Acute Rejection Following Cardiac Transplantation
Phonocardiographic and Ultrasound Observations
Nine patients have undergone cardiac transplantation at Stanford University Hospital. Three of these showed no clinical evidence of rejection and had essentially normal physical and phonocardiographic findings. There were eight distinct early rejection episodes in the other six patients. Early rejection was accompanied by decreasing QRS voltage, an early diastolic gallop, and frequently a rightward shift of the mean electrical axis of the heart. If not treated, this progressed to severe heart failure with a right ventricular heave, biventricular gallop, marked elevation of venous pressure with rapid y descent and severe dyspnea without orthopnea. Ultrasound measurements show increasing posterior wall thickness and overall heart diameter during the rejection episode. With aggressive therapy, all of these signs usually resolve rapidly, suggesting that dysfunction of the rejecting heart is secondary to the interstitial edema, vascular engorgement, and cellular infiltration, causing restriction of diastolic filling. These cardiovascular signs appear to aid detection of early cardiac rejection and allow treatment at an earlier stage of the rejection process.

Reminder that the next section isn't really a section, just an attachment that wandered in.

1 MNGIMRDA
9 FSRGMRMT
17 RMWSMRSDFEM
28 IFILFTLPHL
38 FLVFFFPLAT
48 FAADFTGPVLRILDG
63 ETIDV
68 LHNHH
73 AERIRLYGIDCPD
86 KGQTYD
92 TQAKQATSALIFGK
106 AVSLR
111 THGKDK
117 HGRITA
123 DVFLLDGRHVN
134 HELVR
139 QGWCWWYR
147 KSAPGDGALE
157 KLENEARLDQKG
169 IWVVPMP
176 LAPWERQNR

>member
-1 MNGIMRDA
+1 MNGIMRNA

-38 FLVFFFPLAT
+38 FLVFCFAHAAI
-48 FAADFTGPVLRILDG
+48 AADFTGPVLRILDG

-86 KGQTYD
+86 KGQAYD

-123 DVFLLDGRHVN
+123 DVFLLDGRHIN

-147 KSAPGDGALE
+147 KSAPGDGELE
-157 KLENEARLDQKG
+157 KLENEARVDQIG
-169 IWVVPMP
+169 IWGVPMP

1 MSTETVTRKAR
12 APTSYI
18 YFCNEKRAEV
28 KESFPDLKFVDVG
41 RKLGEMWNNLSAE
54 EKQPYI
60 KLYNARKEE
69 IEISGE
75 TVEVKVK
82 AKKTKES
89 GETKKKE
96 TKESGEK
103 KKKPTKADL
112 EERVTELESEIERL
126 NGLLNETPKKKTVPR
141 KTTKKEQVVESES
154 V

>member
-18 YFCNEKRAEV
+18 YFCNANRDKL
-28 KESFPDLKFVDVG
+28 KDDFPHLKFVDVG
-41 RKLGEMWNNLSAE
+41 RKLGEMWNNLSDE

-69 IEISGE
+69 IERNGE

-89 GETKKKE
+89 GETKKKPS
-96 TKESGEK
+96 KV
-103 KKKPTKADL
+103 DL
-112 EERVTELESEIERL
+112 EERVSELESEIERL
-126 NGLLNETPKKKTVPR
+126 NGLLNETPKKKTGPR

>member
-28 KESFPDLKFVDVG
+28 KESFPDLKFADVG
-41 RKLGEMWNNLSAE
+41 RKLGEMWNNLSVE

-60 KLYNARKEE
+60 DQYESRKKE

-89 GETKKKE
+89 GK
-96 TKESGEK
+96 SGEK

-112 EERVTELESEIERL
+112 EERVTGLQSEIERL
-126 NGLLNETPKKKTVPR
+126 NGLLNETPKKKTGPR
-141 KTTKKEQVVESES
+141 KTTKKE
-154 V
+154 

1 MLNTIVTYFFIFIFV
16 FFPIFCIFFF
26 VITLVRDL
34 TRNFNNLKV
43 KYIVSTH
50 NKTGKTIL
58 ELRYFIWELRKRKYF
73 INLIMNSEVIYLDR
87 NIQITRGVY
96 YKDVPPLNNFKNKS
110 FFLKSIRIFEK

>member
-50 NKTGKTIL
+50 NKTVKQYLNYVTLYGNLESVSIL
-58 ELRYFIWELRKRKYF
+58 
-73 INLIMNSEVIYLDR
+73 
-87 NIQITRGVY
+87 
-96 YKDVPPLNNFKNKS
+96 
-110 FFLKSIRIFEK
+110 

- Heart sounds
- Posterior wall thickness
- Antilymphocytic globulin
- Immunosuppressive agents
- © 1969 American Heart Association, Inc.